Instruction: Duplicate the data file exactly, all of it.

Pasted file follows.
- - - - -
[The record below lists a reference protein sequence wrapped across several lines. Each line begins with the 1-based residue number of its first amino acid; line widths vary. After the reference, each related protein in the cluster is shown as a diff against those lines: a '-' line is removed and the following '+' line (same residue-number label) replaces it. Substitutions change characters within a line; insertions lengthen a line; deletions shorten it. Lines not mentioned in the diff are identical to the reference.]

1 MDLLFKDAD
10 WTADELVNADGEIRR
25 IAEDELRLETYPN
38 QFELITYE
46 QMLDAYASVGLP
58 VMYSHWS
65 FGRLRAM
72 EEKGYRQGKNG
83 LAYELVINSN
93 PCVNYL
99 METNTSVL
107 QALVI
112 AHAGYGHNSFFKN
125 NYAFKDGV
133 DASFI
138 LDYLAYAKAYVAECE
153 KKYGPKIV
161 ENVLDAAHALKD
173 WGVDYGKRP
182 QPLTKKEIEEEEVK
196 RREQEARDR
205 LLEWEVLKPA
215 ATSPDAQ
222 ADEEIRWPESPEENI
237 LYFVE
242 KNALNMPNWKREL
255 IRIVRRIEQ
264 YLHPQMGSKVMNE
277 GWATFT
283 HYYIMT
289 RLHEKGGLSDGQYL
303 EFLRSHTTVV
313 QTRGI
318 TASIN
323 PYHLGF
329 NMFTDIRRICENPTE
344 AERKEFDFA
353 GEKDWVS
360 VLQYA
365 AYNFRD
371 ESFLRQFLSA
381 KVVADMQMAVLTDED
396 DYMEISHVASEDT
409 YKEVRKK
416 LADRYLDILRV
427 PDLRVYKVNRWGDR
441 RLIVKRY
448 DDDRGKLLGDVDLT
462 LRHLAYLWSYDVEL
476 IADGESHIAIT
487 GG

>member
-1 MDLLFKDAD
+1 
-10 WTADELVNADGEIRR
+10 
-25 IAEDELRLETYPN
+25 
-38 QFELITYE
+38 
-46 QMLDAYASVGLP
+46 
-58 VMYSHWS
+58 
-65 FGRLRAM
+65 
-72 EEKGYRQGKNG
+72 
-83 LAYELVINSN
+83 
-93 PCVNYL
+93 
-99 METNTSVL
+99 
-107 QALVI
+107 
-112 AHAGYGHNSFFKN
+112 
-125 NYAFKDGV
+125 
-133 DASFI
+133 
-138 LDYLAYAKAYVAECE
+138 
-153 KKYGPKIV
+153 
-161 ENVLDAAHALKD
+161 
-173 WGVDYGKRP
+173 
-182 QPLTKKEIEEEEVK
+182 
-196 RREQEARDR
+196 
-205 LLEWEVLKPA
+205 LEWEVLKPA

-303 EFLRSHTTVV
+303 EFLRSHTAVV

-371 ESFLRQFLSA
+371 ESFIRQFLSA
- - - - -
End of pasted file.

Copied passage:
[The record below lists a reference protein sequence wrapped across several lines. Each line begins with the 1-based residue number of its first amino acid; line widths vary. After the reference, each related protein in the cluster is shown as a diff against those lines: a '-' line is removed and the following '+' line (same residue-number label) replaces it. Substitutions change characters within a line; insertions lengthen a line; deletions shorten it. Lines not mentioned in the diff are identical to the reference.]

1 MDLLFKDAD
10 WTADELVNADGEIRR
25 IAEDELRLETYPN
38 QFELITYE
46 QMLDAYASVGLP
58 VMYSHWS
65 FGRLRAM
72 EEKGYRQGKNG
83 LAYELVINSN
93 PCVNYL
99 METNTSVL
107 QALVI
112 AHAGYGHNSFFKN
125 NYAFKDGV
133 DASFI
138 LDYLAYAKAYVAECE
153 KKYGPKIV
161 ENVLDAAHALKD
173 WGVDYGKRP
182 QPLTKKEIEEEEVK
196 RREQEARDR
205 LLEWEVLKPA
215 ATSPDAQ
222 ADEEIRWPESPEENI
237 LYFVE
242 KNALNMPNWKREL
255 IRIVRRIEQ
264 YLHPQMGSKVMNE
277 GWATFT
283 HYYIMT
289 RLHEKGGLSDGQYL
303 EFLRSHTTVV
313 QTRGI
318 TASIN
323 PYHLGF
329 NMFTDIRRICENPTE
344 AERKEFDFA
353 GEKDWVS
360 VLQYA
365 AYNFRD
371 ESFLRQFLSA
381 KVVADMQMAVLTDED
396 DYMEISHVASEDT
409 YKEVRKK
416 LADRYLDILRV
427 PDLRVYKVNRWGDR
441 RLIVKRY
448 DDDRGKLLGDVDLT
462 LRHLAYLWSYDVEL
476 IADGESHIAIT
487 GG

>member
-1 MDLLFKDAD
+1 
-10 WTADELVNADGEIRR
+10 
-25 IAEDELRLETYPN
+25 
-38 QFELITYE
+38 
-46 QMLDAYASVGLP
+46 
-58 VMYSHWS
+58 
-65 FGRLRAM
+65 
-72 EEKGYRQGKNG
+72 
-83 LAYELVINSN
+83 
-93 PCVNYL
+93 
-99 METNTSVL
+99 
-107 QALVI
+107 
-112 AHAGYGHNSFFKN
+112 
-125 NYAFKDGV
+125 
-133 DASFI
+133 
-138 LDYLAYAKAYVAECE
+138 
-153 KKYGPKIV
+153 
-161 ENVLDAAHALKD
+161 
-173 WGVDYGKRP
+173 
-182 QPLTKKEIEEEEVK
+182 
-196 RREQEARDR
+196 
-205 LLEWEVLKPA
+205 LEWEVLKPA

-303 EFLRSHTTVV
+303 EFLRSHTAVV

-371 ESFLRQFLSA
+371 ESFIRQFLSA